Adams County Beyond Gettysburg

Adams County is home to four covered bridges. A visit to the bridges provides a focus for a drive outside Gettysburg for visitors to the area. As usual, covered bridges look best to me in Autumn.

The first up the Anderson Farm Covered Bridge. The builder of this bridge is unknown, the length is 79 ft., and the width is 14 ft. The bridge appears to be in very good shape and closed to all traffic. The bridge is used for storage by the present owners of the property This structure originally spanned Mud creek. It was moved to the point where it is today by a farmer named Anderson.

Heikes Covered Bridge is located approximately 2.5 miles north of Heidlersburg, between Tyrone and Huntington Township. The structure was built in 1892 and uses the Burr truss, and the builder is unknown. The bridge crosses Bermudian Creek and is 67 ft. long and 14 ft. wide. The bridge is not open to any traffic and is located on private land.

Jack’s Mountain Bridge is located on State Route 3021, Jack’s Mountain Rd., approximately 1.5 miles south west of Fairfield in Hamiltonban Township. The bridge was built in 1890 by Joseph Smith using the Burr truss. The structure is 75 ft. long and 14 ft. wide and crosses Tom’s Creek. The state owns this bridge, and it is open to all traffic. This is the only bridge in Adams County that is opened to vehicular traffic. The bridge has a red light at each end to control the traffic flow on this one lane structure.

Finally, the Sachs Covered Bridge is very near Gettysburg National Military Park. It is located on Twp. Route 405, Pumping Station Road, in Freedom Township, just south of State Route 305 and west of the Eisenhauer National Historic site and and Gettysburg National Military Park. The bridge was built in 1854 by David Spooner using the Town truss and and utilizing one span. The structure is 100 ft. long and 15 ft. wide, and it is only open to foot traffic. The bridge crosses Marsh Creek and is owned by Gettysburg Battlefield Preservation Association.

The bridge was known as Sauck’s during the Civil War, it was built using oak and pine. The bridge was repaired in 1997 after heavy rains washed the bridge from it’s foundation and carried it approximately one hundred yards downstream.

On July 3rd and 4th, 1863 , the bridge was used by a portion of the Confederate army, in retreat out of Gettysburg, but is said to have been used by both armies during the time of the Gettysburg conflict. Robert E. Lee had split his army into 2 sections, with one headed to Northwest toward Cashtown, while the other crossed Sauck’s Bridge and headed Southwest. The bridge is known to have been the site of a triple hanging at one end, and in close proximity to a crude post battle field hospital, the Sauck’s Covered Bridge is a favorite of ghost hunters.

What do you think they are talking about?
Out fishing on a Fall day.

A bonus location is the historic Round Barn and Farmer’s Market on Cashtown Road, which I have featured on this blog before. While at the market, I picked up some delicious apple cider, cider donuts, and fresh apples. The market features many kinds of apples which are difficult to find.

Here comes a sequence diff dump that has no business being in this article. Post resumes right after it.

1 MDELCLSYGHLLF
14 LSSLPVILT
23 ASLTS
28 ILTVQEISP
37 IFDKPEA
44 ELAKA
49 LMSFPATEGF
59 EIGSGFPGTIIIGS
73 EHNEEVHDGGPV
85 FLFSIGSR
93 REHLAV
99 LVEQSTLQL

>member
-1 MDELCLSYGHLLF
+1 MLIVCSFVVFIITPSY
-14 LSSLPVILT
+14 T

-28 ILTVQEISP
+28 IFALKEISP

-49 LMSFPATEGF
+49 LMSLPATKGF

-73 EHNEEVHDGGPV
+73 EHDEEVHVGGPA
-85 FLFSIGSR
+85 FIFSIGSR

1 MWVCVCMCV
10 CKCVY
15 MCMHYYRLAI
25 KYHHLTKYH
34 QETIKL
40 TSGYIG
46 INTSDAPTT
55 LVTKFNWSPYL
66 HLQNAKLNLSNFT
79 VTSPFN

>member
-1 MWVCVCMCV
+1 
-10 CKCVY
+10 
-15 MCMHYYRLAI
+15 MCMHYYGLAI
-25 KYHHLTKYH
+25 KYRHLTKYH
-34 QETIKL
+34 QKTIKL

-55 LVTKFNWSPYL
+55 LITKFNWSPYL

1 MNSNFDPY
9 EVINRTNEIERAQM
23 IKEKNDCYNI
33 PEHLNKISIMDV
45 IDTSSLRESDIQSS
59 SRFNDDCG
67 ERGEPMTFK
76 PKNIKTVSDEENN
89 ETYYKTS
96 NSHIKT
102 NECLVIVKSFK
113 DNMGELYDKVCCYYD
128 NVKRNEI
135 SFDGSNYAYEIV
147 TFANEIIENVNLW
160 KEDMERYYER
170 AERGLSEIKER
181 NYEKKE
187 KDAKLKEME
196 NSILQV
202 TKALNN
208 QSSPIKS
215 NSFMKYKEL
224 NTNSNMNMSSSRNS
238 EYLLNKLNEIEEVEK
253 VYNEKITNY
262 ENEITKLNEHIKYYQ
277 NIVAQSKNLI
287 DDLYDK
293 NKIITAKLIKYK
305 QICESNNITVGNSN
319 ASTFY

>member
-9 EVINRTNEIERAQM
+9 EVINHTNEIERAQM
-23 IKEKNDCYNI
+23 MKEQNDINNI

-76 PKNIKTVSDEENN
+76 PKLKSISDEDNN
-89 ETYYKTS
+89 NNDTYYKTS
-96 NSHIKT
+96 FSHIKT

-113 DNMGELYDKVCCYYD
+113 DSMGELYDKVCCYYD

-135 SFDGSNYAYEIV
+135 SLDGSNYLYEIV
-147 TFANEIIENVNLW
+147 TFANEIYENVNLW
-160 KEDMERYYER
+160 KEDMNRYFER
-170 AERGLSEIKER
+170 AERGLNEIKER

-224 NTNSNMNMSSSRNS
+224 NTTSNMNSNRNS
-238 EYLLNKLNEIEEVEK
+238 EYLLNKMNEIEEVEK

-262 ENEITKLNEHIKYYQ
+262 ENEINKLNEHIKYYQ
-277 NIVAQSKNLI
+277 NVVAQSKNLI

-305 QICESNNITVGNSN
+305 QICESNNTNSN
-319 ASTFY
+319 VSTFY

The view across the road.

A Two-fer in South Central Pennsylvania

If you head west on Route 30 past Gettysburg, you will come across two state parks. The larger of the two is Caledonia State Park. The 1,125-acre park is in Adams and Franklin counties, between Chambersburg and Gettysburg along the Lincoln Highway (US 30). It is situated within South Mountain, the northern terminus of the well-known Blue Ridge Mountain of Maryland and Virginia. The soils on either side of South Mountain are ideal for fruit production, proven by the abundance of orchards in the surrounding area.

Some unique features at Caledonia are a golf course and the Totem Pole Playhouse. It also provides hiking, camping, and hunting and hosts the Pennsylvania Forest Heritage and Discovery Center.

Forest Heritage and Discovery Center
A spartan camp setup,
Let’s enjoy some fall color …
… in the nearby Michaux State Forest as well.

Nearby Mont Alto State Park is a quiet, 24-acre park which features a pavilion, picnicking, and trout fishing. Mont Alto is the oldest park still in the Pennsylvania state park system.

Pennsylvania’s Fruit Basket

Western Adams County, along the slopes of South Mountain, hosts a large number of orchards. I was on my way to Gettysburg from Pine Grove Furnace and happened on this area by chance. It was a nice surprise.

A look down a row of new trees.
A mature orchard,
I loved this farm peeking out from behind the pond.

I had to visit the Historic Round Barn and Farm Market in Biglerville, PA. The family-owned market has fresh fruits and vegetables, jams, jellies, honey, canned fruits and vegetables, snacks, candy, and gift items. It is well worth a visit if you are near Gettysburg.

A very interesting building and well-maintained.
A signature painted horse out front.
Some adorable residents.

Gettysburg on Memorial Day

Memorial Day brought me to Gettysburg National Military Park on my way home from the Cumberland Valley. I had been here a few times when I was young, but it’s been a while since I was there. In additional to being educational and preserving this country’s history, the park is a lovely place for a walk or bike ride. As I am not an expert on military history, I will share some of the views and monuments that I particularly liked, with particular emphasis on farms.

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A cannon on Confederate Avenue.
The State of Louisiana Monument – one of the most imposing.
Part of the Snyder Farm.
Irish Brigade Monument, 63rd, 69th and 88th New York Infantry 14th New York Independent Battery.
A view of the Slyder farm.
The Codori farm.
The Abraham Trostle Farm.
More of the Trostle farm.
A distant view.
The Commonwealth of Pennsylvania Memorial.
The Jacob Hummelbaugh farm.
… with some adjacent cannon …